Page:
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ANIME: A CRITICAL INTRODUCTION. Rayna Denison. Bloomsbury Academic, Bloomsbury Publishing, London, 2015. Bloosbury Film Genres. 200 pp. with 17 ills. 24 x 17 cm. LC 2015-16900 ISBN 9781847884800 In English.
Paperbound edition also available; see Worldwide 169087. Publisher's description: Anime: A Critical Introduction maps the genres that have thrived within Japanese animation culture, and shows how a wide range of commentators have made sense of anime through discussions of its generic landscape. From the battling robots that define the mecha genre through to Studio Ghibli's dominant genre-brand of plucky shojo (young girl) characters, this book charts the rise of anime as a globally significant category of animation. It further thinks through the differences between anime's local and global genres: from the less-considered niches like nichijo-kei (everyday style anime) through to the global popularity of science fiction anime, this book tackles the tensions between the markets and audiences for anime texts. Anime is consequently understood in this book as a complex cultural phenomenon: not simply a "genre," but as an always shifting and changing set of texts. Its inherent changeability makes anime an ideal contender for global dissemination, as it can be easily re-edited, translated and then newly understood as it moves through the world's animation markets.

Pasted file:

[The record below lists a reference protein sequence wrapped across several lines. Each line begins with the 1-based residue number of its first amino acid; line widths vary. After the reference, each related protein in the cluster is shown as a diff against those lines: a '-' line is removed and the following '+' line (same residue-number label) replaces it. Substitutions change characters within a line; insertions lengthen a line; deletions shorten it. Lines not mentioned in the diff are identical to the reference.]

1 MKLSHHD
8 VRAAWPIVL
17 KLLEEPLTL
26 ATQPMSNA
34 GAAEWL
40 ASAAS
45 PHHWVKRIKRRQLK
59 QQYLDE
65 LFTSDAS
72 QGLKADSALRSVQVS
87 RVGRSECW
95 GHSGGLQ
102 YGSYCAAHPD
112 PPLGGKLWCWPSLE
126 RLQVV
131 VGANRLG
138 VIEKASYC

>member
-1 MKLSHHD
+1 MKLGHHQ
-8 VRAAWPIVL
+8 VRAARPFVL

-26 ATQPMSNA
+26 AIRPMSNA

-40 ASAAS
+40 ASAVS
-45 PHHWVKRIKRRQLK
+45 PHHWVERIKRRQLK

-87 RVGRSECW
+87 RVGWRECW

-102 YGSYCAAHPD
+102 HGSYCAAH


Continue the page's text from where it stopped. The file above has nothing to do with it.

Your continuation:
Indexing: Western, Non-Western in a Western Style, Asia (Western Style) — Japan — Post-1970 — Video/Film/Performance, Criticism/Theory
Plans: 73
Worldwide Number: 169086
Hardcover $99.95x (libraries receive a 10% discount on this title)    

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